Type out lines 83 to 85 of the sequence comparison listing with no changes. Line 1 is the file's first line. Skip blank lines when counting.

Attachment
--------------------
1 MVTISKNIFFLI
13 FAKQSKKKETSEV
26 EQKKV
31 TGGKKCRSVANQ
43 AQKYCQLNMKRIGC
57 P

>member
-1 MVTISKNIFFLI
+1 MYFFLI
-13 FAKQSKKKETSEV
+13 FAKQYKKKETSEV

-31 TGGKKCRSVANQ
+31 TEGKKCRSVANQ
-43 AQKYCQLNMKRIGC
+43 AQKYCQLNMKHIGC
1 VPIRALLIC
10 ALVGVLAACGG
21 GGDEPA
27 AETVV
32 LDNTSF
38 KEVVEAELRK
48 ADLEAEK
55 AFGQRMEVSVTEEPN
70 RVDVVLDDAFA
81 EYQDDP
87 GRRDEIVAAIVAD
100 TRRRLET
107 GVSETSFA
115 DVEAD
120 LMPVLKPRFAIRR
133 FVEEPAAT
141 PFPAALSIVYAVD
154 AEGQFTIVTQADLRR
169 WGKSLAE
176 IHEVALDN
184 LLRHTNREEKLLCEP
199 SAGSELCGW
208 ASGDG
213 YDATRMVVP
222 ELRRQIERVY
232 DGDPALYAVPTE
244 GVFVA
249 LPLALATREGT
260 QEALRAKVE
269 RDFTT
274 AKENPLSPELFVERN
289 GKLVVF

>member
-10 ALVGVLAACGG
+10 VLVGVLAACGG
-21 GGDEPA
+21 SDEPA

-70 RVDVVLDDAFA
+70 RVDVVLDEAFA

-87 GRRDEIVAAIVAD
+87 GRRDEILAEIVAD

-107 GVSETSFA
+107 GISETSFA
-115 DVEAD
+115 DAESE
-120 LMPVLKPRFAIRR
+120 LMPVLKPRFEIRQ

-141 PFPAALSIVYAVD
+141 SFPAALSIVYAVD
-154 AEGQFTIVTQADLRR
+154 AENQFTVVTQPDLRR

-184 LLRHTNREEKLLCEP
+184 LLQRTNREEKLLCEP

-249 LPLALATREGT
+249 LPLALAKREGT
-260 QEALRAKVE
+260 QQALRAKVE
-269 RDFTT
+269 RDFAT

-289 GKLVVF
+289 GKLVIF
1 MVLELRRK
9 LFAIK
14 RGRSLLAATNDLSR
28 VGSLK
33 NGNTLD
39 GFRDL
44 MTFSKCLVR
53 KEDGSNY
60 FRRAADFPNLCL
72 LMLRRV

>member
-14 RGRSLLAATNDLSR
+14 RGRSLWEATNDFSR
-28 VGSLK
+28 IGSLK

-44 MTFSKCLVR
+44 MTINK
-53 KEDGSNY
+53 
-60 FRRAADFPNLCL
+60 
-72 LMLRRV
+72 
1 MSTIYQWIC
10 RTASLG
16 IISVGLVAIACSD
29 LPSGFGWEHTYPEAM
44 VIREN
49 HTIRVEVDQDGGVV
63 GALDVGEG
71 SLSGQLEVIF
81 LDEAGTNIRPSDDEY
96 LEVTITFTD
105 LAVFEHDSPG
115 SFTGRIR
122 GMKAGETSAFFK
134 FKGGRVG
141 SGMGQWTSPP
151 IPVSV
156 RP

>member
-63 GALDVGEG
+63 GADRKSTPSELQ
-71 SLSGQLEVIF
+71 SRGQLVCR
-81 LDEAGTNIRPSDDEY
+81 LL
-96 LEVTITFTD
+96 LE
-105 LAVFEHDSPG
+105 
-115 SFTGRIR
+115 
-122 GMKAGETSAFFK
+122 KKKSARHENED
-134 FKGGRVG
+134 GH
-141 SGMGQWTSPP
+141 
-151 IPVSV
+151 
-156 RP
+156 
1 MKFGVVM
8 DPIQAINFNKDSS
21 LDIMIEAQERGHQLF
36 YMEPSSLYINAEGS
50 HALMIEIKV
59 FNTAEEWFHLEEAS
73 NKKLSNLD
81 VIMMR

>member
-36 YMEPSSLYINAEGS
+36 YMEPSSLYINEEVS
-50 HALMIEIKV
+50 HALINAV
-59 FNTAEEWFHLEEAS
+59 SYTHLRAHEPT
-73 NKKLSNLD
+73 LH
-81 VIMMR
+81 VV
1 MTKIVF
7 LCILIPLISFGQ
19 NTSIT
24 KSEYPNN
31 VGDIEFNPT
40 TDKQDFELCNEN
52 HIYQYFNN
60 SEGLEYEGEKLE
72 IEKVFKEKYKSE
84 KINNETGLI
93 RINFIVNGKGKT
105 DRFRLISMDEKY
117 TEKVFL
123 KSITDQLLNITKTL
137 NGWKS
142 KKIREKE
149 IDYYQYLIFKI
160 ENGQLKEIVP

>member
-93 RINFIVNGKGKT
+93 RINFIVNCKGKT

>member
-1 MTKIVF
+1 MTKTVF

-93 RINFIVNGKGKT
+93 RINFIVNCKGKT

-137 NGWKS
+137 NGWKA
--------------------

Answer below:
44 MTFSKCLVR
53 KEDGSNY
60 FRRAADFPNLCL